I have always been a healthy woman. I'm a vegetarian, eat right, don't smoke, exercise moderately, and take vitamins. For the past several years my blood pressure went from always being consistently normal to high. I changed doctors and she thinks my high estrogen birth control pill may have started all of my high blood pressure problems. I am currently on a very low estrogen birth control pill and will probably wean myself off of that within the next year.
I have been taken a water pill which does seem to help with my blood pressure somewhat and I have no adverse side effects from it. However, since they started added beta blockers, first I tried bisopropol (spelling might be wrong), and now she switched me to diovan-- I feel generally sick. I have gained a ton of weight about 30 pounds. . .have no energy. . .shortness of breath. . just generally feel like I'm always starting to come down with something. I don't want to exercise and the nausea just makes me want to snack on carbs.
I'm tired of these medicines. Ironically, I haven't even seen a big change in my blood pressure.. ..it's still somewhat high. So why won't she let me stop them? I'm taking medicines that aren't solving the problem and are making me sick . It makes no sense.
I'm sick and tired of being sick and tired. I'm not taking this medicine today. I want one day where I feel good. I'm headed to the health food store this week end.... if someone could offer me some guidance on natural supplements to take, and the amounts to take, it would be of great help!
Hi, sorry about your situation. You are at the beginning of a learning experience and did the right thing by asking and looking for help outside of a Dr office.
While you are frustrated now, try and stay as calm as possible. You are not going to die. But you do need to act. But staying calm is critical now more then ever.
First, I agree with your Dr that yes, those high estrogen (50 micrograms or more) pills have been found to have serious cardiac complications. They can elevate your BP, which then causes cardiac issues, including a higher risk of heart attack. So changing to the lower estrogen was the right thing.
But even the low dose estrogen is not recommended if you have heart disease risk factors such as 1. if you smoke. 2. if you are overweight. 3. if you have high BP 4. if you have diabetes. 5. if you've been diagnosed with any kind of cardiac issue, etc. If you have any of these then even the low dose estrogen is not recommended.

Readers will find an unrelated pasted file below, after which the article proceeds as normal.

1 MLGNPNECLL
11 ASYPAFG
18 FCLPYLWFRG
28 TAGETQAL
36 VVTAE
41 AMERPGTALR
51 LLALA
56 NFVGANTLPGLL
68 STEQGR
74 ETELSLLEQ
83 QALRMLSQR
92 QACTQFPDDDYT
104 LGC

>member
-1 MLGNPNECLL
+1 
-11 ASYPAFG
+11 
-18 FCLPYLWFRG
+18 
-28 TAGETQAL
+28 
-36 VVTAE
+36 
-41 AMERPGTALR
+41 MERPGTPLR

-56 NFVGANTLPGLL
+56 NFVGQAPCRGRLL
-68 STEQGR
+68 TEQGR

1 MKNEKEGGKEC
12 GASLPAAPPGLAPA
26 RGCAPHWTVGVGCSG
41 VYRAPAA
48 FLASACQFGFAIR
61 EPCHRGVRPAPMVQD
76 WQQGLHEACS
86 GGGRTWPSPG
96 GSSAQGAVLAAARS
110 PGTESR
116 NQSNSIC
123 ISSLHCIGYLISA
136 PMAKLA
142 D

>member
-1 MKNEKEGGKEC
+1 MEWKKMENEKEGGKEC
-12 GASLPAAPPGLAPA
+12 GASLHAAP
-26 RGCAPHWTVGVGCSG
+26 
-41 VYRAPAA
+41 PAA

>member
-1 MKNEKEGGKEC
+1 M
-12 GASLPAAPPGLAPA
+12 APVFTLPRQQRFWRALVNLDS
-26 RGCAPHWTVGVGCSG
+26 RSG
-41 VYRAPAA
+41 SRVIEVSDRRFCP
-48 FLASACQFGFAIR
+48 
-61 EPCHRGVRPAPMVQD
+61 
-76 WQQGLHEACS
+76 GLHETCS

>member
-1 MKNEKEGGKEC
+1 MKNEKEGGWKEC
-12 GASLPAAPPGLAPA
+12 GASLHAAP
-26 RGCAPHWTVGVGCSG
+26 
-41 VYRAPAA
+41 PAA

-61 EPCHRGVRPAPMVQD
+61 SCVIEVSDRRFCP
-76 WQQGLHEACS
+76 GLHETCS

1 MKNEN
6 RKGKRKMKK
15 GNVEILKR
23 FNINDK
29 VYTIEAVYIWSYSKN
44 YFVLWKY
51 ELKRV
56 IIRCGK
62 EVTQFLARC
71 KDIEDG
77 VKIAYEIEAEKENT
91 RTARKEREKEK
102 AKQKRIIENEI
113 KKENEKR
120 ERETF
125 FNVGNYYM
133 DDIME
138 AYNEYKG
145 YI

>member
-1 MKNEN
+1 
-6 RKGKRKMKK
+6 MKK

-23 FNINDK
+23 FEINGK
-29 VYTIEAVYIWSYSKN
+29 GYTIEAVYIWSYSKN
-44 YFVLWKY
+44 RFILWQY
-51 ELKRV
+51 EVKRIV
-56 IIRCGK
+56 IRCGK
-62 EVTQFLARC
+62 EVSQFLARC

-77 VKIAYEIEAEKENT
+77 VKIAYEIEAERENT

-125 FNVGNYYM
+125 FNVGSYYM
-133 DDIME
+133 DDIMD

The question is did the estrogen cause your high BP? or did you develop high BP from some other reason? Right now you don't know. If the low dose estrogen does not bring down your BP I'd say you have no choice but to quit estrogen pills completely to find out if that would bring it down. If so, good. If not, you'll need to stay off estrogen because again it's not recommended to take any dose if you have a heart health issue.
But since you've started BP meds, it's more difficult to know for sure if the estrogen is the cause when you stop taking estrogen completely. Meds will always lower your BP. But with chemical brute force. Meds are chemicals. They all have side effects.
Your BP may have come back to normal by quiting estrogen completely. No meds may have been needed. When you do stop estrogen, and if BP drops even more, that's a clear sign that estrogen is the main reason. But it may not drop much, and leave the impression meds are needed. You can't know for sure what raises or lowers your BP when on meds.
What if you quit both the estrogen and the meds? We could call that the base starting point. What would your BP reading be then? You have no way of knowing as long as you are taking one, the other, or both. This is something few Dr's will suggest. I'm not a Dr. So I'm not suggesting anything. I'm making observations.
Did you Dr suggest wait on the med to find out if it's the estrogen causing the BP? If the answer is YES, then your Dr wanting to know for SURE it was the cause. The Dr is suspecting it, but not sure. It's easy to know for sure. Just stop taking estrogen and you'll know probably in two weeks time.
But since you want to take estrogen, and Dr's say low doses of estrogen are generally safe, then your BP must still be treated. Meds will lower BP. But maybe stopping estrogen will too. If you don't want to stop estrogen you have no choice to 1. take meds. or 2. try alternate methods to help lower BP (supplements, diet, etc). You may be successful with the alternatives. You may not. The alternative approach requires a huge effort on your part to learn all you can about high BP and what helps it. Dr's don't help with alternative methods. However many holistic Dr's do (they don't use meds).